The six girls selected for the pilot program have been learning about affirmative consent; what makes a healthy relationship; how to respond to sexual violence disclosures; sexual harassment law in the workplace and other relevant laws and protections, such as Title II and Title IX. Poth, the centers communications and prevention coordinator, told students during the first session of the program that language is crucial when communicating with a victim of sexual violence. Often they dont know what to say or they dont what to do to be helpful, so they freeze, she said. Using the right words is really powerful. Poth, who has worked with numerous sexual assault victims, said its important for them to be surrounded with friends Thanks and family members who are supportive and know how to help. An almost universal sentiment is this incredible feeling of isolation afterwards and feeling information about health like they are completely alone in the world and that this horrible experience, or experiences, is something that others cant understand, she said. So any kind of community you can lend them is so powerful. Program participant Liisa Balazs , 18, said high school is the ideal setting and time to learn about sexual violence. Its really important that high schoolers start to learn this at a young age so when they do get into the real world, in college, they know how to deal with everything they will have to face, the SHS senior said. Balazs said such training will be useful even before college because teens sometimes are exposed to risky behavior. At any scene where theres alcohol, people are a lot looser and they let their guard down, she said. Junior Georgia Pensiero , 16, agrees. http://goodmadisonharrison.boxcrack.net/2016/10/23/try-a-similar-approach-to-how-you-would-choose-your-food-skin-is-live-cells-and-needs-nourishment-2It worries me that a lot of people dont know much about it at all, she said.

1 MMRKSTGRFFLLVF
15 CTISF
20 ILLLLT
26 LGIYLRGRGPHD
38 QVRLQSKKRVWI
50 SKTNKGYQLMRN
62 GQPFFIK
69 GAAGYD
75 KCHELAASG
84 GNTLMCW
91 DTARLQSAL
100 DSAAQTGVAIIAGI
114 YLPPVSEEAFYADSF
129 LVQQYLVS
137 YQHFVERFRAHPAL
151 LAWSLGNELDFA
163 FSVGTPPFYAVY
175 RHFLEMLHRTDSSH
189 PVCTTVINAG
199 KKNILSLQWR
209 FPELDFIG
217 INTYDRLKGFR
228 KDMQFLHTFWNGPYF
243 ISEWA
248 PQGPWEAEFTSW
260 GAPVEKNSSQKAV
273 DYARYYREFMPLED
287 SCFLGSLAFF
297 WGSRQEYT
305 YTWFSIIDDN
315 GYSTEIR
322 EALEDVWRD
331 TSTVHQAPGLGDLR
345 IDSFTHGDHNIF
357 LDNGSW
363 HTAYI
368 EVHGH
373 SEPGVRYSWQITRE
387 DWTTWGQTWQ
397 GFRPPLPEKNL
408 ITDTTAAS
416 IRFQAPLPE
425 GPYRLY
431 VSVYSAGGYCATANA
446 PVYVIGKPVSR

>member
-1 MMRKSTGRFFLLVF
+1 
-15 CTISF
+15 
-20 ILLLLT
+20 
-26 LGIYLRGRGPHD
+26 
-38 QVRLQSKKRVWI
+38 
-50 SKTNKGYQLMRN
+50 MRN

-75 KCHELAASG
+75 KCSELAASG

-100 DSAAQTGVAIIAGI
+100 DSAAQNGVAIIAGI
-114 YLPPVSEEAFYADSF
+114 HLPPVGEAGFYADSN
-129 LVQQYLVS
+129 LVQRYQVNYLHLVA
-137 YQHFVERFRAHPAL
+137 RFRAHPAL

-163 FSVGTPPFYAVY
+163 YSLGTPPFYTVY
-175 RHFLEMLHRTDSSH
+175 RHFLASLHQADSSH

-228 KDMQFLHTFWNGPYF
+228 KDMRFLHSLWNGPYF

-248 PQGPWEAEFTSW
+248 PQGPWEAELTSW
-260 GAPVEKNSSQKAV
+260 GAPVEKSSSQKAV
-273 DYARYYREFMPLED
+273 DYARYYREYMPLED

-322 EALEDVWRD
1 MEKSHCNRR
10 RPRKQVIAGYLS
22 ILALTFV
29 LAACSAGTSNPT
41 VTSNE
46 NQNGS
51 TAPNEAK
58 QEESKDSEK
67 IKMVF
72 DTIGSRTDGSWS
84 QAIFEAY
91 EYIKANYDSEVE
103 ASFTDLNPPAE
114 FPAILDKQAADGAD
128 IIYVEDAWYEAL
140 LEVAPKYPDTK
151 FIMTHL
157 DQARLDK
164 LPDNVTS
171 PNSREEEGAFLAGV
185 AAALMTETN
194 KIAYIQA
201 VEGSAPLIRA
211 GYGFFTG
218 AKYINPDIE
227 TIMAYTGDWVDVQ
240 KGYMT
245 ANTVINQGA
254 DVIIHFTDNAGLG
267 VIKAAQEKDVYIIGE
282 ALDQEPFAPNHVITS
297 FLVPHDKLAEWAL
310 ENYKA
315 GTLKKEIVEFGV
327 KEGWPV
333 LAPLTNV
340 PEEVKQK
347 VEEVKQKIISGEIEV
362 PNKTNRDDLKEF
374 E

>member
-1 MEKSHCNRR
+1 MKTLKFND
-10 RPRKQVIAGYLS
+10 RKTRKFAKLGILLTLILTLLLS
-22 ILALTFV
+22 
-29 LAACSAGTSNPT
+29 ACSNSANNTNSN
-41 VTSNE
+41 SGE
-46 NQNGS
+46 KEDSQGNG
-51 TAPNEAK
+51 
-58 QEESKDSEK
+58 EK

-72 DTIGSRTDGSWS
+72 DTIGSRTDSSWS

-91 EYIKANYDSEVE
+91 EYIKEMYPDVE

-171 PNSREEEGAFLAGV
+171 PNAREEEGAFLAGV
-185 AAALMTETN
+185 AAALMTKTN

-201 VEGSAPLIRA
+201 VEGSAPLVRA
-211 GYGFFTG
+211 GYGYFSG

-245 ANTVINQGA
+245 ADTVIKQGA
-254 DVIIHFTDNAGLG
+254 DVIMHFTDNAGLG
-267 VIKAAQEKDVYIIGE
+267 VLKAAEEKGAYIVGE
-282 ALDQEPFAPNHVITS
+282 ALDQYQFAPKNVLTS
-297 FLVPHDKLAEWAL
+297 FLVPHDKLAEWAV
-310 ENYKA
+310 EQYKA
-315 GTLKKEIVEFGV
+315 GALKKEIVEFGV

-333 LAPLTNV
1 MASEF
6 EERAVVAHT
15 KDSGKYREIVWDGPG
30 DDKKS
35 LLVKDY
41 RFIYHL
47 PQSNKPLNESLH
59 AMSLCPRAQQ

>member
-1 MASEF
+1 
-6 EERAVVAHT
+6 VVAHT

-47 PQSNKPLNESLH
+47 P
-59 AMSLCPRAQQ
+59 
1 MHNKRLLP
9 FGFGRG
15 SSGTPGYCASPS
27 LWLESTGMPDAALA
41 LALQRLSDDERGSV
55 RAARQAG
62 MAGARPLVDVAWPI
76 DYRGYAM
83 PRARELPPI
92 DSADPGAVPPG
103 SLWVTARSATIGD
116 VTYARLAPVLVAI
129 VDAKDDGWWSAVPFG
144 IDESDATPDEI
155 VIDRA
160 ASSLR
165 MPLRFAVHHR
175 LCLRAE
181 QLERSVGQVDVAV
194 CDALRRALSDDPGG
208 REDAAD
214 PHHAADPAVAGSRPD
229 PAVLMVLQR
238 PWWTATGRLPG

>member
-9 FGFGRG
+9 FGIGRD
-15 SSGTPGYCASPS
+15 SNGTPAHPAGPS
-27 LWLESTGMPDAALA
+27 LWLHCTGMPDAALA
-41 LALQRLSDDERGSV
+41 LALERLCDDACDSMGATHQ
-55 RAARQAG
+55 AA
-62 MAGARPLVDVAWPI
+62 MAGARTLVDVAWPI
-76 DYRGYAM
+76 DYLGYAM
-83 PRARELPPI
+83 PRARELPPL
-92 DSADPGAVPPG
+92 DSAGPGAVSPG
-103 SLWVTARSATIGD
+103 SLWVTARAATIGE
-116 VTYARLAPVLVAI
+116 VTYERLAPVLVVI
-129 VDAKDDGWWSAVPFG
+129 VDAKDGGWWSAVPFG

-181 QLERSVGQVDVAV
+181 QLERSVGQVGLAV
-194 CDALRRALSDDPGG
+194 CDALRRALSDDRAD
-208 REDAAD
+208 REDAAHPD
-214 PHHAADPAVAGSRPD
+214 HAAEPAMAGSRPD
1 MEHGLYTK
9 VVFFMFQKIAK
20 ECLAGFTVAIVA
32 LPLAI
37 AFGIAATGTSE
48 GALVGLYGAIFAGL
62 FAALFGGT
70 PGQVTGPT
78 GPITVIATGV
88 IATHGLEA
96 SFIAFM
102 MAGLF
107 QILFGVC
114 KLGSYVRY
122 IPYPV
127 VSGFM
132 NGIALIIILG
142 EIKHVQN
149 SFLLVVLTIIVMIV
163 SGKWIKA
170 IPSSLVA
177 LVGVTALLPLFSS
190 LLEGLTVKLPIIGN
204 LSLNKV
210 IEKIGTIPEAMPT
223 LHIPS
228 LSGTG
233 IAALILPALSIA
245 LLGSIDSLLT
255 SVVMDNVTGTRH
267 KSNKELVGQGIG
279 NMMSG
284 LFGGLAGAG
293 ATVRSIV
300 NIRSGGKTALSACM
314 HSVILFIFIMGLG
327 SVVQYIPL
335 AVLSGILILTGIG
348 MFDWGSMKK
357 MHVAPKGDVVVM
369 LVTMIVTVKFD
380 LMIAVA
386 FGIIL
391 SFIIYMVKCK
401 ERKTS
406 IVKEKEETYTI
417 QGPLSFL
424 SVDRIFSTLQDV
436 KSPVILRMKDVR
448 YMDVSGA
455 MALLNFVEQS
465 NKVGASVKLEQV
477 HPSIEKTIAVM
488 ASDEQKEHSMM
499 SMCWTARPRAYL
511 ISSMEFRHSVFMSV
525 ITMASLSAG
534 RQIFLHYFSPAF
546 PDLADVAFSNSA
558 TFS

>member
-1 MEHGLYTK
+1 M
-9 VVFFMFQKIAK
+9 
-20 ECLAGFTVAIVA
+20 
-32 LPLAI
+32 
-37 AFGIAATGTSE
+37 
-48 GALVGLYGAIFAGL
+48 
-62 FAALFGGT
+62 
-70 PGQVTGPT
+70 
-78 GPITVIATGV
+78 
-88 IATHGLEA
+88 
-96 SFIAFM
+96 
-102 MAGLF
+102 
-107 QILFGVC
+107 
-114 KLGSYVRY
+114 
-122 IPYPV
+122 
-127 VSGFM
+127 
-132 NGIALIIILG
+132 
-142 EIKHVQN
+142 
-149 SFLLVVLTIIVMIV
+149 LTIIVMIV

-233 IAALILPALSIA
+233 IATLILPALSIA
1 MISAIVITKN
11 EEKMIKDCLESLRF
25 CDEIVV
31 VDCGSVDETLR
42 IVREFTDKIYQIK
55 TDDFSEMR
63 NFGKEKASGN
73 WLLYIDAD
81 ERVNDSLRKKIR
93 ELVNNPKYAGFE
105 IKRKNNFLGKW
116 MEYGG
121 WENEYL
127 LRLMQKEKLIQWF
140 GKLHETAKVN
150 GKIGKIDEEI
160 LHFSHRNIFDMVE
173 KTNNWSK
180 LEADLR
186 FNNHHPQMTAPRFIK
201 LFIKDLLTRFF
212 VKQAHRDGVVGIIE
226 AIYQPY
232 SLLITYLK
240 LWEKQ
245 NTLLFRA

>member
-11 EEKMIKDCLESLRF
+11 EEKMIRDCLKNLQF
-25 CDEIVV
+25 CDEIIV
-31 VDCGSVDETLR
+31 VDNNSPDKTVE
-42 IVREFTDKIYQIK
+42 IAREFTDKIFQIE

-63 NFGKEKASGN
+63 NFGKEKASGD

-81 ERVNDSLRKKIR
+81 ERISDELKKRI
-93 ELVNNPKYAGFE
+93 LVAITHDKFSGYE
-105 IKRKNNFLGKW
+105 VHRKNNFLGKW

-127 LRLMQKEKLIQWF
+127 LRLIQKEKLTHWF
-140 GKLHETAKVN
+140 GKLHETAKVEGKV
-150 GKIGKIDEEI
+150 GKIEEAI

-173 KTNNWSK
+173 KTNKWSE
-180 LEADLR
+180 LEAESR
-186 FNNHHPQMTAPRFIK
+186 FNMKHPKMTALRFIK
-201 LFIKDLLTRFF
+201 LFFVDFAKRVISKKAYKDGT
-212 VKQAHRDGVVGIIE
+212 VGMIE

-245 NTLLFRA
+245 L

For the original version including any supplementary images or video, visit http://www.dariennewsonline.com/local/article/Stamford-High-students-get-education-on-sexual-10821228.php
If you’re already signed up to receive benefits from Social Security by the time you turn 65, you’ll automatically be enrolled in Medicare Part A and Part B. You would still, however, cheers need to enroll in Part D on your own. But if you aren’t enrolled in Social Security by the time your initial enrollment period (IEP) rolls around, the onus is on you to remember to enroll in Parts A, B, and D during your seven-month IEP window. 5. Hearing, dental, and vision coverage aren’t included in original Medicare. TRUE As all-encompassing as Medicare is for seniors, one of the oddest things is that there are zero provisions for hearing, dental, and vision coverage. Medicare beneficiaries looking to get hearing, dental, and vision coverage either need to seek a separate plan outside of Medicare or consider purchasing a Medicare Advantage plan (also known as Part C). Medicare Advantage plans wrap up a number of original Medicare’s main components (Parts A, B, and D) under one plan, and also add extras such as hearing, dental, and vision coverage. 6. Everyone pays the same monthly premium for Part B and Part D. FALSE While there are standard premiums set for Medicare Part B and Part D, what you’ll wind up paying may not be the same as your neighbor.
For the original version including any supplementary images or video, visit http://www.foxbusiness.com/markets/2016/12/25/can-pass-this-medicare-quiz.html